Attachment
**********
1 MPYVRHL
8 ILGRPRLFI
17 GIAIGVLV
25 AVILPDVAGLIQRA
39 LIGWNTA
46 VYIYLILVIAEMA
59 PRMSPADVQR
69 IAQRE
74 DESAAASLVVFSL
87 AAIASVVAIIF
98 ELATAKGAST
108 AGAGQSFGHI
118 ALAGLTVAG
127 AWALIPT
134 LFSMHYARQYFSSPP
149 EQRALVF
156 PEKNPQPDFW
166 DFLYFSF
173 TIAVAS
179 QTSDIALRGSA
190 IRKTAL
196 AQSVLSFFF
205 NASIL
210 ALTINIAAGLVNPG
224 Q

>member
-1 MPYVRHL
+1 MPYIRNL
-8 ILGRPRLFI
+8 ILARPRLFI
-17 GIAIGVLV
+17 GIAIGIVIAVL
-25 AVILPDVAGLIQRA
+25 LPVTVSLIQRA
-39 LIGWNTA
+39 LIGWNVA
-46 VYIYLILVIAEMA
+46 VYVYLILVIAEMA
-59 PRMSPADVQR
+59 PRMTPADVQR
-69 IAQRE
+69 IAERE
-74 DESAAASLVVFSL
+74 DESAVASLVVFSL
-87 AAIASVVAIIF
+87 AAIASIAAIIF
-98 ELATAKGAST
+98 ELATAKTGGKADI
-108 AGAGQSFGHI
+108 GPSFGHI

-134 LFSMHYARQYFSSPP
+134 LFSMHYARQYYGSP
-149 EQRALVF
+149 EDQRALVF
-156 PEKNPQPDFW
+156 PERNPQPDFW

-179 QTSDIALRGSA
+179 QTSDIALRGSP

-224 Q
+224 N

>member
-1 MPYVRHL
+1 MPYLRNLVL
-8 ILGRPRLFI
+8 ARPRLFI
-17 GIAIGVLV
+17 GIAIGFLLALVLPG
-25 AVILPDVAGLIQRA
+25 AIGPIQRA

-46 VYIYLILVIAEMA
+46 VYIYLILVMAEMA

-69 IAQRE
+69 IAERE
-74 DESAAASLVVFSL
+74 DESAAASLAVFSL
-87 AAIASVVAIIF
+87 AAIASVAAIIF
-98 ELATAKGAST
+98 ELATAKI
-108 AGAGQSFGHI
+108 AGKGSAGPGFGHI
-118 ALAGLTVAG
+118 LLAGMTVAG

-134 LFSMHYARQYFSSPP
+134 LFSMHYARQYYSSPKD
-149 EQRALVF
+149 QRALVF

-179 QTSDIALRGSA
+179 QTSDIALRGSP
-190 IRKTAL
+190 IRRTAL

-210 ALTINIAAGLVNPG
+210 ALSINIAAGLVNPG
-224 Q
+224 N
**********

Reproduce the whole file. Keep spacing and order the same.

1 MPYVRHL
8 ILGRPRLFI
17 GIAIGVLV
25 AVILPDVAGLIQRA
39 LIGWNTA
46 VYIYLILVIAEMA
59 PRMSPADVQR
69 IAQRE
74 DESAAASLVVFSL
87 AAIASVVAIIF
98 ELATAKGAST
108 AGAGQSFGHI
118 ALAGLTVAG
127 AWALIPT
134 LFSMHYARQYFSSPP
149 EQRALVF
156 PEKNPQPDFW
166 DFLYFSF
173 TIAVAS
179 QTSDIALRGSA
190 IRKTAL
196 AQSVLSFFF
205 NASIL
210 ALTINIAAGLVNPG
224 Q

>member
-1 MPYVRHL
+1 MPYIRNL
-8 ILGRPRLFI
+8 ILARPRLFI
-17 GIAIGVLV
+17 GIAIGIVIAVL
-25 AVILPDVAGLIQRA
+25 LPVTVSLIQRA
-39 LIGWNTA
+39 LIGWNVA
-46 VYIYLILVIAEMA
+46 VYVYLILVIAEMA
-59 PRMSPADVQR
+59 PRMTPADVQR
-69 IAQRE
+69 IAERE
-74 DESAAASLVVFSL
+74 DESAVASLVVFSL
-87 AAIASVVAIIF
+87 AAIASIAAIIF
-98 ELATAKGAST
+98 ELATAKTGGKADI
-108 AGAGQSFGHI
+108 GPSFGHI

-134 LFSMHYARQYFSSPP
+134 LFSMHYARQYYGSP
-149 EQRALVF
+149 EDQRALVF
-156 PEKNPQPDFW
+156 PERNPQPDFW

-179 QTSDIALRGSA
+179 QTSDIALRGSP

-224 Q
+224 N

>member
-1 MPYVRHL
+1 MPYLRNLVL
-8 ILGRPRLFI
+8 ARPRLFI
-17 GIAIGVLV
+17 GIAIGFLLALVLPG
-25 AVILPDVAGLIQRA
+25 AIGPIQRA

-46 VYIYLILVIAEMA
+46 VYIYLILVMAEMA

-69 IAQRE
+69 IAERE
-74 DESAAASLVVFSL
+74 DESAAASLAVFSL
-87 AAIASVVAIIF
+87 AAIASVAAIIF
-98 ELATAKGAST
+98 ELATAKI
-108 AGAGQSFGHI
+108 AGKGSAGPGFGHI
-118 ALAGLTVAG
+118 LLAGMTVAG

-134 LFSMHYARQYFSSPP
+134 LFSMHYARQYYSSPKD
-149 EQRALVF
+149 QRALVF

-179 QTSDIALRGSA
+179 QTSDIALRGSP
-190 IRKTAL
+190 IRRTAL

-210 ALTINIAAGLVNPG
+210 ALSINIAAGLVNPG
-224 Q
+224 N